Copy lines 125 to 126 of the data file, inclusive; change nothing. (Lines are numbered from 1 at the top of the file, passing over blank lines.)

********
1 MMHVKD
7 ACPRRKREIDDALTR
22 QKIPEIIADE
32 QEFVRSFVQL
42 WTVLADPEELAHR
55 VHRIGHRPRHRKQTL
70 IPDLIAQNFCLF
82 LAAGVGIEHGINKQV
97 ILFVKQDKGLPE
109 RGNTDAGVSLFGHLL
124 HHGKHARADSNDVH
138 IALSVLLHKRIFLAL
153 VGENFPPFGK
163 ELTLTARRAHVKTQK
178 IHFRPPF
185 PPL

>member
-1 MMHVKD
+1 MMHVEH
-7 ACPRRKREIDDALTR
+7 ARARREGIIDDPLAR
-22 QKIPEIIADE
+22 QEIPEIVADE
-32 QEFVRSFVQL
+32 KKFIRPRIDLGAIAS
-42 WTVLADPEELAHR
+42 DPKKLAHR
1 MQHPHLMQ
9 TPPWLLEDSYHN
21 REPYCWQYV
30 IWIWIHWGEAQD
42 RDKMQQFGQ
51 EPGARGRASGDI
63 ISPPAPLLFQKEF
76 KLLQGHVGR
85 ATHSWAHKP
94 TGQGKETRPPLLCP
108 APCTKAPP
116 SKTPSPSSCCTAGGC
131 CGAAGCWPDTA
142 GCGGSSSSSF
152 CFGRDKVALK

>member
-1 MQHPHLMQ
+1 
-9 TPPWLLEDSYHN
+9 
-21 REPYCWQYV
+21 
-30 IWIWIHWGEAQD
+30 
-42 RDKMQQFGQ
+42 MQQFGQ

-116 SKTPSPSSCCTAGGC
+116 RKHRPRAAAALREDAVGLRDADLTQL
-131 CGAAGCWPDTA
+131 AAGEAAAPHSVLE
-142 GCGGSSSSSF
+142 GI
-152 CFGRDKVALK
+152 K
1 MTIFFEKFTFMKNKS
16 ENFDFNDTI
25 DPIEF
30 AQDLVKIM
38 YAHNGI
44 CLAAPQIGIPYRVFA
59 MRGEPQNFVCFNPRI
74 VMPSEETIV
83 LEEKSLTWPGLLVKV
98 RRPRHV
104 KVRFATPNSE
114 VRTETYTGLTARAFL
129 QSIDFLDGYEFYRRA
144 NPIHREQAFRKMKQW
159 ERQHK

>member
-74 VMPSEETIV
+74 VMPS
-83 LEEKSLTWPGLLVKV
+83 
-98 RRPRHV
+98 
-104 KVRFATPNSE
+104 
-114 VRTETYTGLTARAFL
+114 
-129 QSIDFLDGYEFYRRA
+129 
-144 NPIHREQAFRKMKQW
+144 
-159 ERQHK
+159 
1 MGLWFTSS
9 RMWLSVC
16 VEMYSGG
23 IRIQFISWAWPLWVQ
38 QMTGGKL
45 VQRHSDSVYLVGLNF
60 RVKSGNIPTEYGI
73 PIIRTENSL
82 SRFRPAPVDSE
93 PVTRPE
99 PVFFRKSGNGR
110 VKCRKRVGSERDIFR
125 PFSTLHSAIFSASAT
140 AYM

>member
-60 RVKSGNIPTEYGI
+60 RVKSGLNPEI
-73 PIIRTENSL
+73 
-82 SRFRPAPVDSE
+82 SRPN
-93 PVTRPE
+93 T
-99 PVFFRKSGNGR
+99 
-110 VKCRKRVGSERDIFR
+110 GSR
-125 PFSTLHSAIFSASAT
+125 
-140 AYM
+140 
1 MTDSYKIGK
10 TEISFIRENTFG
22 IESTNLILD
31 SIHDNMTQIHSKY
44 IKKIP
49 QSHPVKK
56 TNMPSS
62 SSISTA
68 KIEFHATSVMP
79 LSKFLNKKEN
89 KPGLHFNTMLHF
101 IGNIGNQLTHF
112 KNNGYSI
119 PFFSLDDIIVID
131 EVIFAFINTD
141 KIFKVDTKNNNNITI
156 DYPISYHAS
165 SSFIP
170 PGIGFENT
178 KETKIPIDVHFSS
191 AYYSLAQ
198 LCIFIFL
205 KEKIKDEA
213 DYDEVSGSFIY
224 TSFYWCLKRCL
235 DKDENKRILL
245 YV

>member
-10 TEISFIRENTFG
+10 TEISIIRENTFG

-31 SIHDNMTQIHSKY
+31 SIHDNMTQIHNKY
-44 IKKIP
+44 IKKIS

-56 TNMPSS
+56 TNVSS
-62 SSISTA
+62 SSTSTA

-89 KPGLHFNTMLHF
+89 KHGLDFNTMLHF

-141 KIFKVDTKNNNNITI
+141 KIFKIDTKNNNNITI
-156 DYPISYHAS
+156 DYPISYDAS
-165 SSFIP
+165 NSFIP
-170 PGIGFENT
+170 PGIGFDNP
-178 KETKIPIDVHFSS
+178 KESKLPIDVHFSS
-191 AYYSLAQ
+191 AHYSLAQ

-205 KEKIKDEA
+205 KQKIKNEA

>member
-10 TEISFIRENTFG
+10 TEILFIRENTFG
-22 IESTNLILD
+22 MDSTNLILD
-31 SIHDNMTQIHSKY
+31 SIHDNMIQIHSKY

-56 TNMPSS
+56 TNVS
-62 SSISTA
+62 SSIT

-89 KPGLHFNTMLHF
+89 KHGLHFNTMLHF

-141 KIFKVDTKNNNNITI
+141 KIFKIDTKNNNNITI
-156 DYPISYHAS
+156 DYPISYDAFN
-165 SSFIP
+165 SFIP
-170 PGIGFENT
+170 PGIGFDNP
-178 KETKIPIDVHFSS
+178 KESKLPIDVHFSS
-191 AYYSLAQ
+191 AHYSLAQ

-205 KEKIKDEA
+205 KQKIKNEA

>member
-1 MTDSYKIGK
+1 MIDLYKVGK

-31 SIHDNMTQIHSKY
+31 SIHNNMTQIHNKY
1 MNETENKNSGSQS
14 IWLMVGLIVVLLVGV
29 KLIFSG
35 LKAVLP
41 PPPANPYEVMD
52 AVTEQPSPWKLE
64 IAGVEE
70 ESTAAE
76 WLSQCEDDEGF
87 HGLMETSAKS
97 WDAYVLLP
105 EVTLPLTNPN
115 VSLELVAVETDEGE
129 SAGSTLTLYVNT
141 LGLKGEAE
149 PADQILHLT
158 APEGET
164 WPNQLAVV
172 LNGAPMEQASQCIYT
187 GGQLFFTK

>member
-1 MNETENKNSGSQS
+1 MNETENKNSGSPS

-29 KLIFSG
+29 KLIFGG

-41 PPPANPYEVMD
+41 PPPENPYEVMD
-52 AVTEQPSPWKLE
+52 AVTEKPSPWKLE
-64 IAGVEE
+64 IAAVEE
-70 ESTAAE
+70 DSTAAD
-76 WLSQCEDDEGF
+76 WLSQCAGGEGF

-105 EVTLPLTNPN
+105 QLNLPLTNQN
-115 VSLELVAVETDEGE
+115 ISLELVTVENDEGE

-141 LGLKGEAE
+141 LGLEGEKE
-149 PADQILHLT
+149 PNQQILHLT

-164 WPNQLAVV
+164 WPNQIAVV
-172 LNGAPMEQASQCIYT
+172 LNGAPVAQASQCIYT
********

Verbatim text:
1 MTDSYKIGK
10 TEISFIRENTFG